- Should you repay any shareholder loans?
Loaning funds from your corporation at a low or zero interest rate means that you are considered to have benefited from a taxable benefit at the CRA’s 2% interest rate, less actual interest that you pay during the year or thirty days after it. You need to include the loan in your income tax return, unless it is repaid within one year after the end of your corporation’s taxation year.
For example, if your company has a December 31st year-end and it loaned you funds on November 1, 2019, you must repay the loan by December 31, 2020, otherwise you will need to include the loan as taxable income in your 2019 personal tax return.
- Passive investment income
If your corporation has a December year- end, then 2019 will be the first taxation year that the new passive investment income rules may apply to your company.
New measures were introduced in the 2018 federal budget relating to private businesses which also earn passive investment income in a corporation that also operates an active business.
There are two key parts to this, as follows:
- Limiting access to dividend refunds. Essentially, a private company will be required to pay ineligible dividends in order to receive dividend refunds on some taxes which, in the past, could have been refunded when an eligible dividend was paid.
- Limiting the small business deduction. This means that, for the companies mentioned above, the small business deduction can be reduced at a rate of $5 for every $1 over between $50,000 and $150,000 of investment income, or eliminated if investment income exceeds $150,000. Please note that Ontario and New Brunswick have indicated that they will not follow the federal rules.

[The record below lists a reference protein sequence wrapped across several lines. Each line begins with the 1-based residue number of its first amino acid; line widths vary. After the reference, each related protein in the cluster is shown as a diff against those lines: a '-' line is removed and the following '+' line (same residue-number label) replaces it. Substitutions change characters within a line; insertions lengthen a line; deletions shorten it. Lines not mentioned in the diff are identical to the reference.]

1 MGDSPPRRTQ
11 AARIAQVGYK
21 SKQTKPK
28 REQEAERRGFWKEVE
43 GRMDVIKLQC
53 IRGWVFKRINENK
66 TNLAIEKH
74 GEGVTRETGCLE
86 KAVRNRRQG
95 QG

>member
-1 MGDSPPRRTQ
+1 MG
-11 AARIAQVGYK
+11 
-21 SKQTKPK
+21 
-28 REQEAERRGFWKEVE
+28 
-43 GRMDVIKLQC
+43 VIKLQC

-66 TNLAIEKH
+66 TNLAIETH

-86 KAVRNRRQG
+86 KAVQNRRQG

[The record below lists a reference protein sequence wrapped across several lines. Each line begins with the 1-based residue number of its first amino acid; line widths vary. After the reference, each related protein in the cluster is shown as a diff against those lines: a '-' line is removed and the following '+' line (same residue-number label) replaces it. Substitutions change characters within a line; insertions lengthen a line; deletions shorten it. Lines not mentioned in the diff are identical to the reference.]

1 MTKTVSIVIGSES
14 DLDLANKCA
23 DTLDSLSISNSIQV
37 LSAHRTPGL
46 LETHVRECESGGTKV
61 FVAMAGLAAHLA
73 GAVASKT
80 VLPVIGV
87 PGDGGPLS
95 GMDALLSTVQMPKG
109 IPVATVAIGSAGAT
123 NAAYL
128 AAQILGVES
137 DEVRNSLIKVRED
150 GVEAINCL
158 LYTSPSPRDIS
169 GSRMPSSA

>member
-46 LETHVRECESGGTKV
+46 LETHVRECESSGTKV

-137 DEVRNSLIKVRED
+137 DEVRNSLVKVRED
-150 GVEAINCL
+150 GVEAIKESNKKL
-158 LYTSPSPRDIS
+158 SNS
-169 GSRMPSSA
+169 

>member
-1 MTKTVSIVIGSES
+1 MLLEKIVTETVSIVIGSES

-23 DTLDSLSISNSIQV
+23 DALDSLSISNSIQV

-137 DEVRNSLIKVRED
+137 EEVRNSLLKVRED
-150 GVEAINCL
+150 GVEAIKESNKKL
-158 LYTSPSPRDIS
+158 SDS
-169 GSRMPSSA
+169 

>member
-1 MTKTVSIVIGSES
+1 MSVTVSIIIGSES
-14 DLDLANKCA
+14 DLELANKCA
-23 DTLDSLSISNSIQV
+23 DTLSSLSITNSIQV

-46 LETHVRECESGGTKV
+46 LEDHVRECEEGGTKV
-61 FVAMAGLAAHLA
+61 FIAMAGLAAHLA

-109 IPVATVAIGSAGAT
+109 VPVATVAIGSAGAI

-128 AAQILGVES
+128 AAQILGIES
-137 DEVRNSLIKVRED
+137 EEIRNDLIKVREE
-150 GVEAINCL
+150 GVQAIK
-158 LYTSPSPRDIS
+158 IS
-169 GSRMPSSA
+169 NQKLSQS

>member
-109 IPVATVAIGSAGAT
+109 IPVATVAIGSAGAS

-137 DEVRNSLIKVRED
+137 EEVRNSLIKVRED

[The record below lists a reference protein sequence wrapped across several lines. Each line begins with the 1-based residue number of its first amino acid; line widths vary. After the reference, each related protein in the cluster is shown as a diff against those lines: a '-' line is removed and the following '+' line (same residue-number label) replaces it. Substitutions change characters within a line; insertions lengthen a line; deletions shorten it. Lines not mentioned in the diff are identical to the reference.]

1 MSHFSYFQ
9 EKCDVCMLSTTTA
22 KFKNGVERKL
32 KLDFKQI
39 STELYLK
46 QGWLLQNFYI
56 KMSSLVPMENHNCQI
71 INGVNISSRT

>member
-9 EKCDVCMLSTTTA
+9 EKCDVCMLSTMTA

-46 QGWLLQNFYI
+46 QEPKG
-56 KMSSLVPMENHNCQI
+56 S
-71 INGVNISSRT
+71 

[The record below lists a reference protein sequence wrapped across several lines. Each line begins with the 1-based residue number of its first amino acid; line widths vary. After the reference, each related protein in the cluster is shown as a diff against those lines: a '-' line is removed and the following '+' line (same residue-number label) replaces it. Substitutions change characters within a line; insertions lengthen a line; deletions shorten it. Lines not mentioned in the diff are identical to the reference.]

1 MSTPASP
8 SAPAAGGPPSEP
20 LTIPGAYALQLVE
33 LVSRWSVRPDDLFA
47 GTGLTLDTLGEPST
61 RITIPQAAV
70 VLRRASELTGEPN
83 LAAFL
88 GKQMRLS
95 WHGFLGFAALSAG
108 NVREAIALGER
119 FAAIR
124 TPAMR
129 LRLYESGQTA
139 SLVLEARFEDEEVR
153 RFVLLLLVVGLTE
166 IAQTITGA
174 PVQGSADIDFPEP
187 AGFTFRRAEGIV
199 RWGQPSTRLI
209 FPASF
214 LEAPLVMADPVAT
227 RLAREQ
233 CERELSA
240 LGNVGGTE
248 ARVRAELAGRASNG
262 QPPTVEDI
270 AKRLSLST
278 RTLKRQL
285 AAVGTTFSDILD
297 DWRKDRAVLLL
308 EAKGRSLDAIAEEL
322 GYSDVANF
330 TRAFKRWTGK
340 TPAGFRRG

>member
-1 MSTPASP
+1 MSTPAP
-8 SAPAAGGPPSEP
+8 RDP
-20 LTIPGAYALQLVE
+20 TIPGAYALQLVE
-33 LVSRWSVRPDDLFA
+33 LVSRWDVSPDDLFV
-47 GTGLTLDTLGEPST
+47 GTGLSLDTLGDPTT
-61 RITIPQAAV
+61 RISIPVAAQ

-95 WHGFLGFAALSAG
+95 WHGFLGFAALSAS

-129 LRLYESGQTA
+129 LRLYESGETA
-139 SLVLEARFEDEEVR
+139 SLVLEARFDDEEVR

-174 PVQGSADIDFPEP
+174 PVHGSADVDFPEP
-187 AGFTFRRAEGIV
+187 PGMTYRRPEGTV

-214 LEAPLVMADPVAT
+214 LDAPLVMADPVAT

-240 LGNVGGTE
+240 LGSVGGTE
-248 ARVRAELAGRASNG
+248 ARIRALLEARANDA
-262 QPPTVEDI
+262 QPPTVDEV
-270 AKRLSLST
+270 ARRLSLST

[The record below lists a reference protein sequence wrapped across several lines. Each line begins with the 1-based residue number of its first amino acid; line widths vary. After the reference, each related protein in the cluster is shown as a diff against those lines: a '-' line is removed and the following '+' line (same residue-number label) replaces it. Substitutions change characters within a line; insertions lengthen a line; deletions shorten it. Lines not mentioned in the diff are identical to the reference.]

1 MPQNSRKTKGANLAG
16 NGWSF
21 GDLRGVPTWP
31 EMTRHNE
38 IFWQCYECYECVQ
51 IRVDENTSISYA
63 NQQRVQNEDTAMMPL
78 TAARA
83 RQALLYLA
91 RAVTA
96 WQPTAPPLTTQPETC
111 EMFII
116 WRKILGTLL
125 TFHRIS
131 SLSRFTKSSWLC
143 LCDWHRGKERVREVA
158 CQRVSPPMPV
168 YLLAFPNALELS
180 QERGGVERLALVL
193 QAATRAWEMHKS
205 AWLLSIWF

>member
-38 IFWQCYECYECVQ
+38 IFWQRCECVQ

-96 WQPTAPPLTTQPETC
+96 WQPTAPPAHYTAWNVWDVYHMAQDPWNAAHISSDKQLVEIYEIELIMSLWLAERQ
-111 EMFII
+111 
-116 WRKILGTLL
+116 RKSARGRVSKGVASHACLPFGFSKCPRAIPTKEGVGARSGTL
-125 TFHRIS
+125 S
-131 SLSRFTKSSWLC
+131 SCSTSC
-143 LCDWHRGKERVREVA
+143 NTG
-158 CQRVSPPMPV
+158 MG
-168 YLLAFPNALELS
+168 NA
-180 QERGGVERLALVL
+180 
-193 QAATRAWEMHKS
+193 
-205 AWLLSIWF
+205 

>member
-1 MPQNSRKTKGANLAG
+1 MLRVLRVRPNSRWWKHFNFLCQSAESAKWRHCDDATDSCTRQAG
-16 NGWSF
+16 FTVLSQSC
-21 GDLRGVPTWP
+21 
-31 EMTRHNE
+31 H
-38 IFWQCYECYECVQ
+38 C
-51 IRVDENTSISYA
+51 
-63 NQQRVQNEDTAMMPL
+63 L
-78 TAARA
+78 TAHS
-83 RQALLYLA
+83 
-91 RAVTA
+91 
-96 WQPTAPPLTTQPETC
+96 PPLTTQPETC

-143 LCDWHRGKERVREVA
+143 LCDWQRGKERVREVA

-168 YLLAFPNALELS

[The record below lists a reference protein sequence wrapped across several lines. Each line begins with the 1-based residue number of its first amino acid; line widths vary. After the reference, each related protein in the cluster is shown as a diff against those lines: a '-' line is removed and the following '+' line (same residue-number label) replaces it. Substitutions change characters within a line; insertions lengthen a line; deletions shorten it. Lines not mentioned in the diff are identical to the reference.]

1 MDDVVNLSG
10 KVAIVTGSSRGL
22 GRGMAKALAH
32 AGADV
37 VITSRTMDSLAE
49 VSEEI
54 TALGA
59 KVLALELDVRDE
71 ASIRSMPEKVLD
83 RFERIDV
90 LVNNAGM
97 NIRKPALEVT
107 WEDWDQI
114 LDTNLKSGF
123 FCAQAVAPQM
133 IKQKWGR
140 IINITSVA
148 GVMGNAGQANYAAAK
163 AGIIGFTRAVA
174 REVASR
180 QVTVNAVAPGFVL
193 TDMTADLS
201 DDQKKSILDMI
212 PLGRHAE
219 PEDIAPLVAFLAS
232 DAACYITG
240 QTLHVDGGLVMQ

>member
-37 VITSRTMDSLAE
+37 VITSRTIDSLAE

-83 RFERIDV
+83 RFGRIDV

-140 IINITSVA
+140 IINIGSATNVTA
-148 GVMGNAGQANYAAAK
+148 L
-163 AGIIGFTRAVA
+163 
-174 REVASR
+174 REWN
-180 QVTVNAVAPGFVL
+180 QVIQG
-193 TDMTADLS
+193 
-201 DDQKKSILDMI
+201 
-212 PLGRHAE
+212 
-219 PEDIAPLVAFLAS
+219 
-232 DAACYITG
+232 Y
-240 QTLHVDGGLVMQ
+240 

If your corporation earns both active business and passive investment income, you should contact us and your accountant directly to determine if there are any planning opportunities to minimize the impact of the new passive investment income rules.
- Think about when to pay dividends and dividend type
When choosing to pay dividends in 2019 or 2020, you should consider the following:
- Difference between the yearly tax rate
- Impact of tax on split income
- Impact of passive investment income rules
With the exception of 2 provinces, Quebec and Ontario, the combined top marginal tax rates will not be changing from 2019 to 2020 on a provincial level. Therefore, it will not make a difference if you choose to pay in 2019 or 2020.
Combined Marginal Tax Rate
|Ineligible Dividends (%)||Eligible Dividends (%)|
In Quebec and Ontario, because there are slight increases in the combined marginal tax rate, there are potential tax savings available if you choose to pay dividends in 2019 rather than in 2020.
When deciding to pay a dividend, you will need to decide to pay out eligible or ineligible dividends, you should consider the following: